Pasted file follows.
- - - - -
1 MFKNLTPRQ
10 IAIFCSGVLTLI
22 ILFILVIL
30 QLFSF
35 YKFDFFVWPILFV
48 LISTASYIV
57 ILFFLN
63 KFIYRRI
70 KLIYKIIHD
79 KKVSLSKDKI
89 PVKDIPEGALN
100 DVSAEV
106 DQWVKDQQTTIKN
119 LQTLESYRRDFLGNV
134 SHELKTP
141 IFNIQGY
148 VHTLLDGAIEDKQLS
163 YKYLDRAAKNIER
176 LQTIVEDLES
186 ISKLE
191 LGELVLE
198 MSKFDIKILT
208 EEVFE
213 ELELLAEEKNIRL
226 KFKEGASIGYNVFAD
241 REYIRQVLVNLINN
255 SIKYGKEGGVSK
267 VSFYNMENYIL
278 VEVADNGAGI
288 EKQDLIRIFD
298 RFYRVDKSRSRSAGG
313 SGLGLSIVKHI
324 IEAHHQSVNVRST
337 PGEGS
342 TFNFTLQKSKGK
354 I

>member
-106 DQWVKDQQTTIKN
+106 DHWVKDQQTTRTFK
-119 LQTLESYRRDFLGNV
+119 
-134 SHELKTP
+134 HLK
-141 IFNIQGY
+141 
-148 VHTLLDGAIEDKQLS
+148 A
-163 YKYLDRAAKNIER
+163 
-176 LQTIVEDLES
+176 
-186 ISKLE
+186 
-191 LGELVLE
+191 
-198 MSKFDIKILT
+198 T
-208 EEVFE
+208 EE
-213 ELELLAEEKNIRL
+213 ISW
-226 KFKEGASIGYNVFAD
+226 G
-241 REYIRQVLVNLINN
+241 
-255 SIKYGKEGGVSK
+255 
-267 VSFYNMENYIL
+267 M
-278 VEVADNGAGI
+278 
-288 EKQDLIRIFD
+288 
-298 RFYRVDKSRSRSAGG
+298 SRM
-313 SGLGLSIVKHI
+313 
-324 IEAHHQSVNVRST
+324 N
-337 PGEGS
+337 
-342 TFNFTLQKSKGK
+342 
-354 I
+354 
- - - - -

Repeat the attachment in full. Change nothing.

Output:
1 MFKNLTPRQ
10 IAIFCSGVLTLI
22 ILFILVIL
30 QLFSF
35 YKFDFFVWPILFV
48 LISTASYIV
57 ILFFLN
63 KFIYRRI
70 KLIYKIIHD
79 KKVSLSKDKI
89 PVKDIPEGALN
100 DVSAEV
106 DQWVKDQQTTIKN
119 LQTLESYRRDFLGNV
134 SHELKTP
141 IFNIQGY
148 VHTLLDGAIEDKQLS
163 YKYLDRAAKNIER
176 LQTIVEDLES
186 ISKLE
191 LGELVLE
198 MSKFDIKILT
208 EEVFE
213 ELELLAEEKNIRL
226 KFKEGASIGYNVFAD
241 REYIRQVLVNLINN
255 SIKYGKEGGVSK
267 VSFYNMENYIL
278 VEVADNGAGI
288 EKQDLIRIFD
298 RFYRVDKSRSRSAGG
313 SGLGLSIVKHI
324 IEAHHQSVNVRST
337 PGEGS
342 TFNFTLQKSKGK
354 I

>member
-106 DQWVKDQQTTIKN
+106 DHWVKDQQTTRTFK
-119 LQTLESYRRDFLGNV
+119 
-134 SHELKTP
+134 HLK
-141 IFNIQGY
+141 
-148 VHTLLDGAIEDKQLS
+148 A
-163 YKYLDRAAKNIER
+163 
-176 LQTIVEDLES
+176 
-186 ISKLE
+186 
-191 LGELVLE
+191 
-198 MSKFDIKILT
+198 T
-208 EEVFE
+208 EE
-213 ELELLAEEKNIRL
+213 ISW
-226 KFKEGASIGYNVFAD
+226 G
-241 REYIRQVLVNLINN
+241 
-255 SIKYGKEGGVSK
+255 
-267 VSFYNMENYIL
+267 M
-278 VEVADNGAGI
+278 
-288 EKQDLIRIFD
+288 
-298 RFYRVDKSRSRSAGG
+298 SRM
-313 SGLGLSIVKHI
+313 
-324 IEAHHQSVNVRST
+324 N
-337 PGEGS
+337 
-342 TFNFTLQKSKGK
+342 
-354 I
+354 